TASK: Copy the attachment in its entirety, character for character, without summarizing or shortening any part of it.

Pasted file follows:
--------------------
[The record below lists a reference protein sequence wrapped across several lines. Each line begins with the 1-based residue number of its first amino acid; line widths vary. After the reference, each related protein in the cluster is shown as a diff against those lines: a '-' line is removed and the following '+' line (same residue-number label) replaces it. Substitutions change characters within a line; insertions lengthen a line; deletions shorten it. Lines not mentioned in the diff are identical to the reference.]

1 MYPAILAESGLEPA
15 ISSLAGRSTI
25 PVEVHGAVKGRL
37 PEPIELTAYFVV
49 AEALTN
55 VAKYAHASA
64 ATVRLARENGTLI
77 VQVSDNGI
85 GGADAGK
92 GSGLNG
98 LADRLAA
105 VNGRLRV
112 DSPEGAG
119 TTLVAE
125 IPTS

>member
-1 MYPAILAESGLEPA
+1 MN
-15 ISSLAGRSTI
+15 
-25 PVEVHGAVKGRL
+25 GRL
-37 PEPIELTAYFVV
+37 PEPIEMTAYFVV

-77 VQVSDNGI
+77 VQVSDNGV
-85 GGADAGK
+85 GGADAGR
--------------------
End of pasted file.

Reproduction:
[The record below lists a reference protein sequence wrapped across several lines. Each line begins with the 1-based residue number of its first amino acid; line widths vary. After the reference, each related protein in the cluster is shown as a diff against those lines: a '-' line is removed and the following '+' line (same residue-number label) replaces it. Substitutions change characters within a line; insertions lengthen a line; deletions shorten it. Lines not mentioned in the diff are identical to the reference.]

1 MYPAILAESGLEPA
15 ISSLAGRSTI
25 PVEVHGAVKGRL
37 PEPIELTAYFVV
49 AEALTN
55 VAKYAHASA
64 ATVRLARENGTLI
77 VQVSDNGI
85 GGADAGK
92 GSGLNG
98 LADRLAA
105 VNGRLRV
112 DSPEGAG
119 TTLVAE
125 IPTS

>member
-1 MYPAILAESGLEPA
+1 MN
-15 ISSLAGRSTI
+15 
-25 PVEVHGAVKGRL
+25 GRL
-37 PEPIELTAYFVV
+37 PEPIEMTAYFVV

-77 VQVSDNGI
+77 VQVSDNGV
-85 GGADAGK
+85 GGADAGR